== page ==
Thanks for this!
     

    Edinburgher

    Senior Member
    German/English bilingual
    I don't get it - previously you said you wouldn't use this construction in case of slow walking on snow - or have I misunderstood?
    I said "probably not". :) What I meant was that "It is slow to walk on snow" is not as bad as "Snow is slow to walk on", but that I would prefer to rephrase it to something like "Walking on snow is slow" or "Walking on snow will slow you down".
    It's not that it's "slower" rather than "slow".
    Let me revisit this. Actually, "slower" does help here; it doesn't feel so bad when there is a "than" clause. Even then, I feel it works better with a participle than an infinitive: "Walking on snow is slower than (walking) on the pavement."
     

    VicNicSor

    Banned
    Russian
    Yes, just different word order. On snow it is slow to walk.
    I.e. in Slovak you do use a dummy pronoun and an adjective in this phrase? Not "On snow slowly to walk", like in Russian?:)

    I wonder now if "the road is slow to drive on" is a similar instance to Veli's example "This kettle is slow to boil". I think it is not...
    I rather think it is.
    Why I asked was because in both sentences the agent of the verb is not the subject of the sentence. The kettle boils, but the road itself doesn't drive.
    This kettle is slow to boil = This kettle boils slowly.
    And that doesn't work with the road sentence. Or doesn't that matter?...
     

    siares

    Senior Member
    Slovak
    dummy pronoun and an adjective in this phrase?
    No, no, an adverb - slowly - how silly of me!! There is no voiced dummy pronoun, just implied, there´s a reflexive one.
    I said "probably not". :) What I meant was that "It is slow to walk on snow" is not as bad as "Snow is slow to walk on", but that I would prefer to rephrase it to something like "Walking on snow is slow" or "Walking on snow will slow you down".
    Let me revisit this. Actually, "slower" does help here; it doesn't feel so bad when there is a "than" clause. Even then, I feel it works better with a participle than an infinitive: "Walking on snow is slower than (walking) on the pavement."
    Thanks!
    Googling noun is adjective to verb, I found a name for this on a forum
    Wiki
    structure 1
    tough movement refers to sentences in which the syntactic subject of the main verb is logically the object of an embedded non-finite verb.
    Chris is easy to please. It is easy to please Chris.

    Adjectives that allow this construction include amusing, annoying, awkward, bad, beautiful, beneficial, boring, comfortable, confusing, convenient, cumbersome, dangerous, delightful, depressing, desirable, difficult, dull, easy, educational, embarrassing, essential, excellent, exhausting, expensive, fashionable, fine, fun, good, great, hard, horrible, ideal, illegal, important, impossible, impressive, instructive, interesting, irritating, loathsome, necessary, nice, odd, painful, pleasant, pleasurable, rare, risky, safe, simple, strange, tedious, terrible, tiresome, tough, tricky, unpleasant, useful, and weird. This construction is also possible with noun phrases like a pleasure, a breeze, or a cinch, and with the verb take.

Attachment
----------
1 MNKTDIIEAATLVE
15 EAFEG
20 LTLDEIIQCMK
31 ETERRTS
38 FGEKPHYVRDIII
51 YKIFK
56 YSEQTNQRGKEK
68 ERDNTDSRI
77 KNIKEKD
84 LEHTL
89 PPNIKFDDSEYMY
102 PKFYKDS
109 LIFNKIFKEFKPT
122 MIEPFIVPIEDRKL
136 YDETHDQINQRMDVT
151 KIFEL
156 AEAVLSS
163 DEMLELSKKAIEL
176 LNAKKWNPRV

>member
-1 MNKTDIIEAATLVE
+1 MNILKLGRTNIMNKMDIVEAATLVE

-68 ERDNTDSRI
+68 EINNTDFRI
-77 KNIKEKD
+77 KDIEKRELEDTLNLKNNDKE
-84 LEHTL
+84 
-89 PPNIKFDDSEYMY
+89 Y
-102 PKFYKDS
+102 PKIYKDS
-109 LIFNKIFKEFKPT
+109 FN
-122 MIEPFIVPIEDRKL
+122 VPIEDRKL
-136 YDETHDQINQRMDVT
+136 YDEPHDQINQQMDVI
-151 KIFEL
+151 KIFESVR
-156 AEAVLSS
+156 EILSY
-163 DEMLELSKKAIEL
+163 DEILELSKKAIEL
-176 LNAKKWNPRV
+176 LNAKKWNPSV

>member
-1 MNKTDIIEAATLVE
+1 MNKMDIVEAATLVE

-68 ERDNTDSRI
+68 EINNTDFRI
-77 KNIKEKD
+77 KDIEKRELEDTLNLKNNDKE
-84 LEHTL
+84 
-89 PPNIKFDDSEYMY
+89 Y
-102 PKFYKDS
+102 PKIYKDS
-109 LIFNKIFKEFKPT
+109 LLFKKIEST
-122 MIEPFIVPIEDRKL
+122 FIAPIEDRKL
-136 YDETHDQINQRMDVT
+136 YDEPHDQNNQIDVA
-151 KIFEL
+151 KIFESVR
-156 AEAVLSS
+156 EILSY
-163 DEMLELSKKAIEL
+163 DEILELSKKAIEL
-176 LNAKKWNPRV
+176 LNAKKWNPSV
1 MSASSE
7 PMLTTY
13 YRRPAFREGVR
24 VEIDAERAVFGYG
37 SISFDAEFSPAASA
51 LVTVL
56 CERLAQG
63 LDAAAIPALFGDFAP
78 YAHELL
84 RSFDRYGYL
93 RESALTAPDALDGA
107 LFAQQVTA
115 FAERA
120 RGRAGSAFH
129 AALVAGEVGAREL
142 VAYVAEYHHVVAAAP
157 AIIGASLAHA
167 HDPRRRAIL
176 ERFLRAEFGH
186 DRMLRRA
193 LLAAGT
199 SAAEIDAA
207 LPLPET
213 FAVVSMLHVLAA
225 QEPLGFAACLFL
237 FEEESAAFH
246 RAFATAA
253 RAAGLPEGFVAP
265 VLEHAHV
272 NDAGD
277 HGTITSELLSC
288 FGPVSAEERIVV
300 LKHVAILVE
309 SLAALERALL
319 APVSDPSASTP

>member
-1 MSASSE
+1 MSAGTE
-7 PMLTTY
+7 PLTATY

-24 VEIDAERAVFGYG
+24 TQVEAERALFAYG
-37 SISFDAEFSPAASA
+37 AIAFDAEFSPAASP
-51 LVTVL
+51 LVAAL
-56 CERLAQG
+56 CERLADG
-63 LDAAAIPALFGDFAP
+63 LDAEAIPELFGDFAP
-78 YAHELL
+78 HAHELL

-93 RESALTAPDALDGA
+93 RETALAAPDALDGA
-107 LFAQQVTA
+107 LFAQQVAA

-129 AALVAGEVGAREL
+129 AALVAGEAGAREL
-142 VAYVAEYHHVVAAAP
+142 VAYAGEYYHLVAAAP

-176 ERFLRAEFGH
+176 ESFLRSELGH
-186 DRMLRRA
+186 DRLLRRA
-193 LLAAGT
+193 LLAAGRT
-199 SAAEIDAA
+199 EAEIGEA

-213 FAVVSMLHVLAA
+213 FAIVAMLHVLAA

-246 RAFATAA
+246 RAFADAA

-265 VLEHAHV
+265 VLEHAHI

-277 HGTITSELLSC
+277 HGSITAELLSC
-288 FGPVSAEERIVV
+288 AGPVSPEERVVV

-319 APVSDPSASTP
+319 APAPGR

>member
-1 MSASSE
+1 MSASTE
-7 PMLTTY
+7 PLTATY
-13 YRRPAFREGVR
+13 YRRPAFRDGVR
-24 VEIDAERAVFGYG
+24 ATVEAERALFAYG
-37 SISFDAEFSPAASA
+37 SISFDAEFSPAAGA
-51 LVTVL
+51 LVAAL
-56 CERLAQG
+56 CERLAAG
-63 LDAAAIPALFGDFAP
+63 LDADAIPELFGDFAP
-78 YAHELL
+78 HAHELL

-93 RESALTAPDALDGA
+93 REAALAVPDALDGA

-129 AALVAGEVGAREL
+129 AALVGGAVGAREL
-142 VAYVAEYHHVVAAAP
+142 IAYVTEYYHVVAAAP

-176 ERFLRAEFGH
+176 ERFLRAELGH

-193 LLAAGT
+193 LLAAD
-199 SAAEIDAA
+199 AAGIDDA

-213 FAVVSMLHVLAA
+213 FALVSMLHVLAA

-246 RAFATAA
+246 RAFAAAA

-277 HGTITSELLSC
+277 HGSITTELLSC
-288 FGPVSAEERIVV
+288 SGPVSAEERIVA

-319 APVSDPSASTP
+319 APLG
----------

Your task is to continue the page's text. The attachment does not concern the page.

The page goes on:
structure 2
    The tough movement construction is similar to but distinct from pretty constructions and adjectives modified by too or enough:
    These pictures are pretty to look at. *It is pretty to look at these pictures.
    Lee's mattress is too lumpy to sleep on. *It is too lumpy to sleep on Lee's mattress.


    structure 3
    not from Wiki
    Chris is eager to please.
    Completely different because Chris is not object of please. *It is eager to please Chris
    Why I asked was because in both sentences the agent of the verb is not the subject of the sentence. The kettle boils, but the road itself doesn't drive.
    This kettle is slow to boil = This kettle boils slowly.
    And that doesn't work with the road sentence. Or doesn't that matter?...
    You were onto something here...In the tough movement structure, the kettle can be object of boil - boil the kettle, but the road is not object of drive.
     
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    srk

    Senior Member
    English - US
    Walking in the snow means walking while it is snowing (similar to "singing in the rain").
    Thanks for this!
    Walking in snow can mean walking while it is snowing, but it is also used for deep snow when it is not snowing. If I said "deep snow" I would certainly use "in." From books:

    "The ground next to the bridge was covered with snow, so I found myself walking in snow ...."

    "When walking in deep snow, for example, cats spread their toes for support ...."

    "Walking in the snow" makes it more likely that it's about walking while it's snowing, but it was Edinbugher who added "the."
     
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    srk

    Senior Member
    English - US
    I have no problem with "Deep snow is difficult to walk in" (= walking in deep snow is difficult), so I'm happy with "Deep snow is slow to walk in." The difference to me is that with "slow" I have to think about the grammar; with "difficult," I don't.
     

    siares

    Senior Member
    Slovak
    Thank you, srk, Heypresto, Trochfa, Edinburgher, Vik.
    slow-going
    Thanks for this, I´ll try to remember to use this sometimes.
    "Walking in the snow" makes it more likely that it's about walking while it's snowing
    Hmmm, interesting, I wonder how´the´works here.
    The difference to me is that with "slow" I have to think about the grammar; with "difficult," I don't.
    Do you have to think about grammar in
    Heroin is illegal to have or sell. ?

    Illegal is on that wiki list as allowed in the construction, but it sounds equally strange to me as slow.
    Heroin is slow to sell today.